Students who live in Northside and Pine Knolls will face increased restrictions on parking if a plan that targets those communities passes unchanged.
On Jan. 9, the Chapel Hill Town Council will vote on the Northside and Pine Knolls Community Plan, which — among other measures — would restrict single-family, two-family and three-family homes to four cars.
The plan would follow a six-month moratorium on development that began in June and ends Jan. 31, 2012.
The moratorium was passed after residents expressed concern about an increase in student renters.
Rae Buckley, senior planner for the town’s planning department, said it gave the town time to come up with solutions to address strained resident and student relations.
She said the town council has received complaints from Northside and Pine Knolls residents about students living in rental properties, mainly regarding noise, garbage, occupancy and parking.
Buckley said some landlords worry the parking rule would discourage students from renting properties in these communities.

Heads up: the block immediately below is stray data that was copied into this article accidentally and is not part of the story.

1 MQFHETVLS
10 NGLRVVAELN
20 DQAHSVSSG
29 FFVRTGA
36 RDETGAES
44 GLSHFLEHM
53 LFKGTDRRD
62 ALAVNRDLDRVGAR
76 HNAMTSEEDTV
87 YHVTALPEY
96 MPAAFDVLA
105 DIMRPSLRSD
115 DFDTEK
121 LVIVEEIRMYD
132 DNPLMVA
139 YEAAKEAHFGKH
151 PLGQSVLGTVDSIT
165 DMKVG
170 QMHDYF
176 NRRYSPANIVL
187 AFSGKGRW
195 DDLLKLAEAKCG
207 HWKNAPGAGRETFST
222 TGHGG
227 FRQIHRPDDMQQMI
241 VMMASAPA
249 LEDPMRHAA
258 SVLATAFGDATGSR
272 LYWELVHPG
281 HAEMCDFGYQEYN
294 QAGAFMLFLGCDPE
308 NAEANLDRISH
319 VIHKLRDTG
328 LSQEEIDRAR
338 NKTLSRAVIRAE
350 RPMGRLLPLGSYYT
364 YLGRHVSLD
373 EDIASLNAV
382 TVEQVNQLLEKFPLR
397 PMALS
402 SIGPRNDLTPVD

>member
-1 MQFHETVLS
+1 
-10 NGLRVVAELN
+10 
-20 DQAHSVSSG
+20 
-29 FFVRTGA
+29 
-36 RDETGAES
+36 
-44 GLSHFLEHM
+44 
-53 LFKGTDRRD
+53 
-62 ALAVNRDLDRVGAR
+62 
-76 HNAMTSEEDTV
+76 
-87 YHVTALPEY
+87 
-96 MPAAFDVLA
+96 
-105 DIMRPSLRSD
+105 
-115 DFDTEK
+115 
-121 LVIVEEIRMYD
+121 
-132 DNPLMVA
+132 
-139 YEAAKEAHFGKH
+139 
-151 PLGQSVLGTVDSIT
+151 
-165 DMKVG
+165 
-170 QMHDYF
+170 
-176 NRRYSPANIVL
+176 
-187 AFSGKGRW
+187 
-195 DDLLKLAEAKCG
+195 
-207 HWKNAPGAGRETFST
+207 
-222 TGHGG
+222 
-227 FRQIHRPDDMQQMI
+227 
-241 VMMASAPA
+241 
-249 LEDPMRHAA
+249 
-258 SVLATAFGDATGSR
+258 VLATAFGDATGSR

Carolyn Baucom, who owns properties in Northside, said the town should address renter-related problems in all neighborhoods, not just Northside and Pine Knolls.
She said the town should instead enforce previously enacted ordinances, such as the limit of parking space to 40 percent of a house’s front yard.
“If these ordinances had been enforced since they were on the books, we wouldn’t be sitting here talking about this,” Baucom said.
She said the new rule won’t solve the problem in the long run.
“I don’t know where they think the cars are going to go because they are not going to disappear,” she said.
Although many students oppose the town’s proposed parking restrictions, senior Mundo Obando, who lives on McDade Street, said the parking restriction won’t affect him because he rides his bike everywhere.
“I live a good enough distance away from school and the shopping district in Carrboro that I don’t feel inconvenienced by the distance,” he said.
Regardless, Alexander Stephens, associate director of the Jackson Center, an organization that works to preserve historical areas in Chapel Hill, said addressing parking and other concerns will prevent student rentals from dominating the neighborhood and help preserve its character.
“Private investment has a drastic impact on the character of a neighborhood,” said Stephens. “The plan is an effort to address that impact and ensure that there is some balance in the future.”
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